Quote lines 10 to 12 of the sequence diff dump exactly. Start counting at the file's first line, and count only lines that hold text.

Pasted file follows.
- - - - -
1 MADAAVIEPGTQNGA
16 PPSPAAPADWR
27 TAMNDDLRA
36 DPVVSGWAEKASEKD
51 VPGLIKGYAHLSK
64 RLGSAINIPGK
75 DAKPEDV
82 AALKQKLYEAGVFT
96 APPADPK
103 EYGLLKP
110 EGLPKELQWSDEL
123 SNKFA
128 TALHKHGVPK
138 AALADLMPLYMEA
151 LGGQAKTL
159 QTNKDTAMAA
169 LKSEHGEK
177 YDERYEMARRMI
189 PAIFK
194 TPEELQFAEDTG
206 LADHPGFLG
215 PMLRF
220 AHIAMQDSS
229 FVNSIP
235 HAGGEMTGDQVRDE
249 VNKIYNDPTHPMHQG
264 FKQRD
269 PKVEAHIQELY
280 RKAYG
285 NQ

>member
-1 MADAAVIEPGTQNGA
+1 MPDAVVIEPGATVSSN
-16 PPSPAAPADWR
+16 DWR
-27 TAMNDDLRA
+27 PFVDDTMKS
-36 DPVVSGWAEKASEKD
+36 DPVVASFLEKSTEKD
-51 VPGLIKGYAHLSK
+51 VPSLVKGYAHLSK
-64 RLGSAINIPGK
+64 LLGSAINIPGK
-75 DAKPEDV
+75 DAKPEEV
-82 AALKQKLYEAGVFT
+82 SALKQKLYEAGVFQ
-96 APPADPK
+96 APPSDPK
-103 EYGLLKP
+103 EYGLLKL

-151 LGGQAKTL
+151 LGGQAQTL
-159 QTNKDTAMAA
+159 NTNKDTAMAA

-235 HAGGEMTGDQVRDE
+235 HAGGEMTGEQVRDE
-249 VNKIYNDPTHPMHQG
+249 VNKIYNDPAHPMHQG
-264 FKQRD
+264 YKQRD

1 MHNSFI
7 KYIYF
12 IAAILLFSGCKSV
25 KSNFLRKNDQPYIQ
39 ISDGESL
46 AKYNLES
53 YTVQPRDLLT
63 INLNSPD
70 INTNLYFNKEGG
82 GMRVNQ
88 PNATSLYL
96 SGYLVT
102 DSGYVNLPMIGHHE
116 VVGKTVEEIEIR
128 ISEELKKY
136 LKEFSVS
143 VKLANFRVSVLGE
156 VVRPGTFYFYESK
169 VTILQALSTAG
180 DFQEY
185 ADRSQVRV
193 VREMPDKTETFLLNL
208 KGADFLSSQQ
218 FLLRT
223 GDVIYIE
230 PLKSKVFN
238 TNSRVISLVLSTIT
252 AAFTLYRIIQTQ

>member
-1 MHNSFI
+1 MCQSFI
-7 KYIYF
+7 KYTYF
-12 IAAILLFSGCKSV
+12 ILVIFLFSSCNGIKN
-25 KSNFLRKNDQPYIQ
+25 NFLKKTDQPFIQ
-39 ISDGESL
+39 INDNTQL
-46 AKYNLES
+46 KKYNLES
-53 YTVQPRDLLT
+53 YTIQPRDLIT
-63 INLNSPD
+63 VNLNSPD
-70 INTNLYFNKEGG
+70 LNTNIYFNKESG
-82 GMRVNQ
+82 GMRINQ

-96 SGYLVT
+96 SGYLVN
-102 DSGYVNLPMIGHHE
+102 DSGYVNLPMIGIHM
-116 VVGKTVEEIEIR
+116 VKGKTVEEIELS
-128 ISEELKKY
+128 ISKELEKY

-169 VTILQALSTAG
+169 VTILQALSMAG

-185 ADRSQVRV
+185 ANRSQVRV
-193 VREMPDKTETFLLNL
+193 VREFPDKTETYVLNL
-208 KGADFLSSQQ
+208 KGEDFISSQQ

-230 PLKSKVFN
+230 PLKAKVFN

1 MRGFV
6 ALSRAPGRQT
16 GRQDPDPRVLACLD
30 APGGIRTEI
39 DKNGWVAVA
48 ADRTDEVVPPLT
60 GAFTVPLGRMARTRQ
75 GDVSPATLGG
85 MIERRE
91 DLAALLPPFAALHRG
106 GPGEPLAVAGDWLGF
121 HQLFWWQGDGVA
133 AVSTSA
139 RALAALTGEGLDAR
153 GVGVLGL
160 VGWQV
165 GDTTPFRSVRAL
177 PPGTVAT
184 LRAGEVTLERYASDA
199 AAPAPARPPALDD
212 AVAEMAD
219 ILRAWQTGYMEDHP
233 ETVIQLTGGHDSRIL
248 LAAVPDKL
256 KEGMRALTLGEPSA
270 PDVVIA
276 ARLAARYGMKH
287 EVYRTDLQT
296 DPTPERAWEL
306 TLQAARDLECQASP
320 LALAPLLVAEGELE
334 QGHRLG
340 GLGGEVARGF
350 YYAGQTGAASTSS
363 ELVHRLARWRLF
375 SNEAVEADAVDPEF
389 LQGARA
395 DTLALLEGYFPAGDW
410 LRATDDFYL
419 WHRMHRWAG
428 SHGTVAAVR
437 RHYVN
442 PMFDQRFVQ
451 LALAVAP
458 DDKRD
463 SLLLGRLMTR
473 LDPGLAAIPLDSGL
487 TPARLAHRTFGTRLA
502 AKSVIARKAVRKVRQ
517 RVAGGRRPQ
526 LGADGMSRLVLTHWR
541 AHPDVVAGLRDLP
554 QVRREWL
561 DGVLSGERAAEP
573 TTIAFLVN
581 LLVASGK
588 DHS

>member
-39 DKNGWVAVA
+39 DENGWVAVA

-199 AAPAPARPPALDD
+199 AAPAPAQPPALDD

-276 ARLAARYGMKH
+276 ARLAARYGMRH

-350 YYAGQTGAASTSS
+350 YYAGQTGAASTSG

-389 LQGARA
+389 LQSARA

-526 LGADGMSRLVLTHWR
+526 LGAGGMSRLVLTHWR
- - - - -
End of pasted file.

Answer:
103 EYGLLKP
110 EGLPKELQWSDEL
123 SNKFA